SOURCE: GeneThera, Inc.

April 10, 2007 09:00 ET

What Is Mad Cow Disease

WHEAT RIDGE, CO -- (MARKET WIRE) -- April 10, 2007 -- GeneThera, Inc. (OTCBB: GTHA).

Mad Cow disease is the common term for Bovine Spongiform Encephalopathy (BSE), a fatal disease that slowly destroys the nervous system in cattle. Since 1996, strong evidence has been collected for a causal relationship between ongoing outbreaks of Mad Cow disease in cattle and a disease in humans called variant Creutzfeldt-Jakob disease (vCJD). Both disorders, scientists believe, are caused by a protein called a prion.

From 1995 through August 2004, 147 human cases of vCJD were reported in the United Kingdom (UK), seven in France, and one each in Canada, Ireland, Italy, and the United States. Transmission of the Mad Cow agent to humans, leading to vCJD, is believed to occur via ingestion of cattle products contaminated with the BSE agent.

To the cattle industry, an outbreak of mad cow disease is an ever-looming nightmare. In the 1980s and '90s, Mad Cow infected 180,000 livestock in Europe and claimed dozens of human lives, devastating the British cattle industry. Britain, the United States and most other major cattle-producing nations have imposed stringent measures to control the disease, but another outbreak is a very real possibility and potentially devastating to the US Cattle Industry.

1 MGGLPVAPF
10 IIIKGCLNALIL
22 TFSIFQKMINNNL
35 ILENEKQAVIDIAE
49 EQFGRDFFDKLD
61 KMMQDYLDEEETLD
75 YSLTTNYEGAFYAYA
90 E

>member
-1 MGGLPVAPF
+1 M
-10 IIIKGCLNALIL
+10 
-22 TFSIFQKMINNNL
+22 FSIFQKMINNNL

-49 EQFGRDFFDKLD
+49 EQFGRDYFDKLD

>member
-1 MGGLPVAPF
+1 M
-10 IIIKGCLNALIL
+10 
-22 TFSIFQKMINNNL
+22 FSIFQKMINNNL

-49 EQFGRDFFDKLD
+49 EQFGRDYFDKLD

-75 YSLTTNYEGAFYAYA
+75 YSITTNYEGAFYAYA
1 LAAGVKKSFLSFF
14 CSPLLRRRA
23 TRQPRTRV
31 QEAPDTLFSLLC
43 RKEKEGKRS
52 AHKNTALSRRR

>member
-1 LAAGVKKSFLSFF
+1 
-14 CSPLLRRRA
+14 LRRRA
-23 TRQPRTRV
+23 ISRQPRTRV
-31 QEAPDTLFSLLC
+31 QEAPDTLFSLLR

The Mad Cow disease in beef is nearly impossible to kill, even at very high temperatures. Public health control measures, such as surveillance, culling sick animals, or banning specified risk materials, have been instituted in many countries in order to prevent potentially Mad Cow infected tissues from entering the human food supply. The best Public Health control measure is testing of all cattle and culling the sick cattle from the healthy cattle.

SOURCE: CDC and Mayo Clinic


GeneThera, Inc. is a molecular biotechnology company located in Wheat Ridge, CO. The Company provides genetic diagnostic solutions for the veterinary and agricultural industries with future plans to include the health-care industry. The Company's proprietary diagnostic solution is based on a genetic expression assay, GEA™, a protocol designed to function on a highly automated Fluorogenic PCR platform. This platform enables GeneThera to offer tests that are presently not available from other technologies. The GEA is designed for a host of individual diseases, the current priority being Mad Cow Disease, Chronic Wasting Disease, a disease affecting elk and deer in North America; E.Coli 0157:H7 and Johnne's Disease, diseases affecting cattle worldwide.

"Safe Harbor" Statement: Certain statements in this release are "forward-looking" statements as defined in the Private Securities Litigation Reform Act of 1995. Such statements are subject to numerous risks and uncertainties. Actual results may vary significantly from the results expressed or implied in such statements. Factors that could cause actual results to materially differ from forward-looking statements include, but are not limited to, the Company's ability to meet the terms and conditions required to obtain its project financing, risks and delays associated with product development, risk of market acceptance of new products, risk of technology or product obsolescence, competitive risks, reliance on development partners and the need for additional capital.